Good write up on Linux.

Sacrificing what personal rights, exactly?

Not that I’m bragging my history with Linux, but I started with FDLinux, with a 486dx 66MHz with 8MB EDO RAM, booting from 3.5 floppy disk, Back then I was just a student (around 2002–2003), and could not afford to buy an expensive hdd for my computer. Fast forward time.. I had a good computer that runs ubuntu 4 and Windows 95 then later upgraded to 98SE, played with both quite a lot, coding, etc, I don’t have internet yet at that time, that was around 2006–2007. Fast forward time, I used Ubuntu linux 8-and up, along with Windows 2k, then later XP (I skipped Vista) related to my work and open office around, that was around 2008–2010. Fast forward again, I used ubuntu, fedora, and/or redhat for server machines exclusively, and used Windows 7 for developments. 2014, when I started to adopt OSX to my personal and work related stuff. For the most part of my time with Windows since 95, I have tinkered and customized its appearance, if I remember correctly it was Windows Blinds, and in Linux there are so window managers I played, worked and tinkered with, like gnome, kde, and xfce.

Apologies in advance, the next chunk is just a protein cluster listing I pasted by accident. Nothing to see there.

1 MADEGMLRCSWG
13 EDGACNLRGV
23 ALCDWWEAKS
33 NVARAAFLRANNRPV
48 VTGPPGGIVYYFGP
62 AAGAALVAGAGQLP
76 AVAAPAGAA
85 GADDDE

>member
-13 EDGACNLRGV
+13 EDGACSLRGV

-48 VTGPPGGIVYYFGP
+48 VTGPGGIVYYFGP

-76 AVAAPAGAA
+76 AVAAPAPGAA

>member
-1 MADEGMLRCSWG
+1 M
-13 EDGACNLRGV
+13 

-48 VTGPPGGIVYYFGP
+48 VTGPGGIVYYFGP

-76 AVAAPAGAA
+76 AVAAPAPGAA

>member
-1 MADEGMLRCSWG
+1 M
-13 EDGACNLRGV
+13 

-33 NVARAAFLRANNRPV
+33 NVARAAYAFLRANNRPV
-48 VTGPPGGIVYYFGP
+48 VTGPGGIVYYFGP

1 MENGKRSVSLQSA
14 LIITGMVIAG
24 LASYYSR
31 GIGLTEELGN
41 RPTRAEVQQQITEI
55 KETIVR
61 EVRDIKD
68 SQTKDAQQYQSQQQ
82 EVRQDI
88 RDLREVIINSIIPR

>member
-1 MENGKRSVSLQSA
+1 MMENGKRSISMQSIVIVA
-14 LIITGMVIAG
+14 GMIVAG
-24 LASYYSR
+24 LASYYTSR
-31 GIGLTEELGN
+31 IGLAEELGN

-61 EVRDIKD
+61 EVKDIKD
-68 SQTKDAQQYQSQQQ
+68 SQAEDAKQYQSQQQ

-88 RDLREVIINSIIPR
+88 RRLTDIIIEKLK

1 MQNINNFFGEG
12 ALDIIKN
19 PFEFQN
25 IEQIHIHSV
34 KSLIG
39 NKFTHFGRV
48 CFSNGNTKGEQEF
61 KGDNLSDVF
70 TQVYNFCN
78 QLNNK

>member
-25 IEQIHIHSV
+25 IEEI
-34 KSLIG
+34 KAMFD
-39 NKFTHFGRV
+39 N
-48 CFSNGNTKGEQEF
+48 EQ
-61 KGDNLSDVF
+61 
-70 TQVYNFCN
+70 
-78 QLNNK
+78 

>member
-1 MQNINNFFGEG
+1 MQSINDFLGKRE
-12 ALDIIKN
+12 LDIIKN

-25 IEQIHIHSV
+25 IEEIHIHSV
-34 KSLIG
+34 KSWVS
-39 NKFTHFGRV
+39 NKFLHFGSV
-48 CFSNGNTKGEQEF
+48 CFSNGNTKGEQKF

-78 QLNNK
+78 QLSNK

Basically, it doesn’t matter what you use, but how you use it properly, and if it have what you need, wants, and likes. I can work on our remote servers via ssh terminal in my phone.

Please excuse my grammar, but to sum it up, I graduated from choosing which OS is better than the other one. I used all of them over time, and depending on what I am doing, I use what’s best, practical, and efficient for each task.

Lately I only use linux as servers (AWS), and OSX for coding stuff

Now, going to my question… What personal rights, did I unknowingly sacrificed or lost? If you’re talking about data breaches/privacy issues, its actually far more common on server side (linux and windows servers), than on user devices.

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